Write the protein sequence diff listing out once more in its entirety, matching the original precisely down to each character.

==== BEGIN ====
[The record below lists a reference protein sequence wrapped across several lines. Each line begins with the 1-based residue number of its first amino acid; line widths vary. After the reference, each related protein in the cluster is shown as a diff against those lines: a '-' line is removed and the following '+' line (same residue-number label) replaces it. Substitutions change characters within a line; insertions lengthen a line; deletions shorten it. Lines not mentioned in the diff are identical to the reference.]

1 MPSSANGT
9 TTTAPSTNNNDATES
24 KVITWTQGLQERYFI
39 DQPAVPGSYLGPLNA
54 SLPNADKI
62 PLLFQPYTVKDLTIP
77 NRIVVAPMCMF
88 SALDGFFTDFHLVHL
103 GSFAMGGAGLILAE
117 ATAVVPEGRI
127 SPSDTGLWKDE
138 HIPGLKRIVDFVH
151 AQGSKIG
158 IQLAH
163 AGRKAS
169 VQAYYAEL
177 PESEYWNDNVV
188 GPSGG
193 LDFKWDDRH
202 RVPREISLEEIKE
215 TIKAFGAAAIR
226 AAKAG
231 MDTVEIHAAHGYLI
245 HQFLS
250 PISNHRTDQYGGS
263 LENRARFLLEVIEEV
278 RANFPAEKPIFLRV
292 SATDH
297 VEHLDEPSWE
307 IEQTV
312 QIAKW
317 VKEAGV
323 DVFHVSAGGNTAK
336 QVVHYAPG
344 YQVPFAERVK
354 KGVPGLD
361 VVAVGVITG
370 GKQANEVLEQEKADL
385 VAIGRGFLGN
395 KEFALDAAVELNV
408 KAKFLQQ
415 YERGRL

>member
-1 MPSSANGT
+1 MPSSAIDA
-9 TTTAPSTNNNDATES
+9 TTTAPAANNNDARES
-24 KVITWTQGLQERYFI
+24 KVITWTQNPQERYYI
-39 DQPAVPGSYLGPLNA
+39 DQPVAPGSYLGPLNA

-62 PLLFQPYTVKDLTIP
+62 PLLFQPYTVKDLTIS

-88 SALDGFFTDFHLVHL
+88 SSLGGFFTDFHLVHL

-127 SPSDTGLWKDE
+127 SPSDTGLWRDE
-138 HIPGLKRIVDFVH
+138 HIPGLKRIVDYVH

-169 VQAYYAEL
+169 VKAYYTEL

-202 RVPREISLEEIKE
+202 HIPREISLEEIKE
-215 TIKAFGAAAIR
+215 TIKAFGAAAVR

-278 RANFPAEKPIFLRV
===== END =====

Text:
[The record below lists a reference protein sequence wrapped across several lines. Each line begins with the 1-based residue number of its first amino acid; line widths vary. After the reference, each related protein in the cluster is shown as a diff against those lines: a '-' line is removed and the following '+' line (same residue-number label) replaces it. Substitutions change characters within a line; insertions lengthen a line; deletions shorten it. Lines not mentioned in the diff are identical to the reference.]

1 MPSSANGT
9 TTTAPSTNNNDATES
24 KVITWTQGLQERYFI
39 DQPAVPGSYLGPLNA
54 SLPNADKI
62 PLLFQPYTVKDLTIP
77 NRIVVAPMCMF
88 SALDGFFTDFHLVHL
103 GSFAMGGAGLILAE
117 ATAVVPEGRI
127 SPSDTGLWKDE
138 HIPGLKRIVDFVH
151 AQGSKIG
158 IQLAH
163 AGRKAS
169 VQAYYAEL
177 PESEYWNDNVV
188 GPSGG
193 LDFKWDDRH
202 RVPREISLEEIKE
215 TIKAFGAAAIR
226 AAKAG
231 MDTVEIHAAHGYLI
245 HQFLS
250 PISNHRTDQYGGS
263 LENRARFLLEVIEEV
278 RANFPAEKPIFLRV
292 SATDH
297 VEHLDEPSWE
307 IEQTV
312 QIAKW
317 VKEAGV
323 DVFHVSAGGNTAK
336 QVVHYAPG
344 YQVPFAERVK
354 KGVPGLD
361 VVAVGVITG
370 GKQANEVLEQEKADL
385 VAIGRGFLGN
395 KEFALDAAVELNV
408 KAKFLQQ
415 YERGRL

>member
-1 MPSSANGT
+1 MPSSAIDA
-9 TTTAPSTNNNDATES
+9 TTTAPAANNNDARES
-24 KVITWTQGLQERYFI
+24 KVITWTQNPQERYYI
-39 DQPAVPGSYLGPLNA
+39 DQPVAPGSYLGPLNA

-62 PLLFQPYTVKDLTIP
+62 PLLFQPYTVKDLTIS

-88 SALDGFFTDFHLVHL
+88 SSLGGFFTDFHLVHL

-127 SPSDTGLWKDE
+127 SPSDTGLWRDE
-138 HIPGLKRIVDFVH
+138 HIPGLKRIVDYVH

-169 VQAYYAEL
+169 VKAYYTEL

-202 RVPREISLEEIKE
+202 HIPREISLEEIKE
-215 TIKAFGAAAIR
+215 TIKAFGAAAVR

-278 RANFPAEKPIFLRV